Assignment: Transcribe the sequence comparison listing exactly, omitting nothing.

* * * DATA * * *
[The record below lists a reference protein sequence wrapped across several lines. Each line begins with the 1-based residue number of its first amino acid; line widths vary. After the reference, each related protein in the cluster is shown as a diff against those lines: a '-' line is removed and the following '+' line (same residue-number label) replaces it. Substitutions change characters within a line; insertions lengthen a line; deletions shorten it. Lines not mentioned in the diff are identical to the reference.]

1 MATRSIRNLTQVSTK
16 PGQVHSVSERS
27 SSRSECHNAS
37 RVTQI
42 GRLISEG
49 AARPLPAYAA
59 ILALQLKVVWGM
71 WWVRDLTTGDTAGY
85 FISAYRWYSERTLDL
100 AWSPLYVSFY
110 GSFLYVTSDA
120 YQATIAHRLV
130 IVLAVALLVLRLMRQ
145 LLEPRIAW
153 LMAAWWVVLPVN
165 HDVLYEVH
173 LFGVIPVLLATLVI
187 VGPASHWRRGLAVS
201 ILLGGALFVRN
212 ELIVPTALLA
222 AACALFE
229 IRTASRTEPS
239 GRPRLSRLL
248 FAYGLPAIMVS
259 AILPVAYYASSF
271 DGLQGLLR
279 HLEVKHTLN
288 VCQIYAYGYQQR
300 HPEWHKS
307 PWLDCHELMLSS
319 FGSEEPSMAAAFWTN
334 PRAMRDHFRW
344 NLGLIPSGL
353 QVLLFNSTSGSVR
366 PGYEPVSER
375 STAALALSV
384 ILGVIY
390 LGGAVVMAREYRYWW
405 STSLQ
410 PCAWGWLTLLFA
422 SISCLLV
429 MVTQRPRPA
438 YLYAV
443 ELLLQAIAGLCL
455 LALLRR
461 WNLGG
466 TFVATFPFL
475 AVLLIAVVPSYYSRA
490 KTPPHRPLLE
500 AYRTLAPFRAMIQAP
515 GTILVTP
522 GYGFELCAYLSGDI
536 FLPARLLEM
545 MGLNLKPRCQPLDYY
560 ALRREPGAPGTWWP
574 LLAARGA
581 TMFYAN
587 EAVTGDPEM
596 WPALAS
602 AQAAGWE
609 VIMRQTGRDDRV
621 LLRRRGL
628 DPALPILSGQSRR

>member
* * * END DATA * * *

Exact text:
[The record below lists a reference protein sequence wrapped across several lines. Each line begins with the 1-based residue number of its first amino acid; line widths vary. After the reference, each related protein in the cluster is shown as a diff against those lines: a '-' line is removed and the following '+' line (same residue-number label) replaces it. Substitutions change characters within a line; insertions lengthen a line; deletions shorten it. Lines not mentioned in the diff are identical to the reference.]

1 MATRSIRNLTQVSTK
16 PGQVHSVSERS
27 SSRSECHNAS
37 RVTQI
42 GRLISEG
49 AARPLPAYAA
59 ILALQLKVVWGM
71 WWVRDLTTGDTAGY
85 FISAYRWYSERTLDL
100 AWSPLYVSFY
110 GSFLYVTSDA
120 YQATIAHRLV
130 IVLAVALLVLRLMRQ
145 LLEPRIAW
153 LMAAWWVVLPVN
165 HDVLYEVH
173 LFGVIPVLLATLVI
187 VGPASHWRRGLAVS
201 ILLGGALFVRN
212 ELIVPTALLA
222 AACALFE
229 IRTASRTEPS
239 GRPRLSRLL
248 FAYGLPAIMVS
259 AILPVAYYASSF
271 DGLQGLLR
279 HLEVKHTLN
288 VCQIYAYGYQQR
300 HPEWHKS
307 PWLDCHELMLSS
319 FGSEEPSMAAAFWTN
334 PRAMRDHFRW
344 NLGLIPSGL
353 QVLLFNSTSGSVR
366 PGYEPVSER
375 STAALALSV
384 ILGVIY
390 LGGAVVMAREYRYWW
405 STSLQ
410 PCAWGWLTLLFA
422 SISCLLV
429 MVTQRPRPA
438 YLYAV
443 ELLLQAIAGLCL
455 LALLRR
461 WNLGG
466 TFVATFPFL
475 AVLLIAVVPSYYSRA
490 KTPPHRPLLE
500 AYRTLAPFRAMIQAP
515 GTILVTP
522 GYGFELCAYLSGDI
536 FLPARLLEM
545 MGLNLKPRCQPLDYY
560 ALRREPGAPGTWWP
574 LLAARGA
581 TMFYAN
587 EAVTGDPEM
596 WPALAS
602 AQAAGWE
609 VIMRQTGRDDRV
621 LLRRRGL
628 DPALPILSGQSRR

>member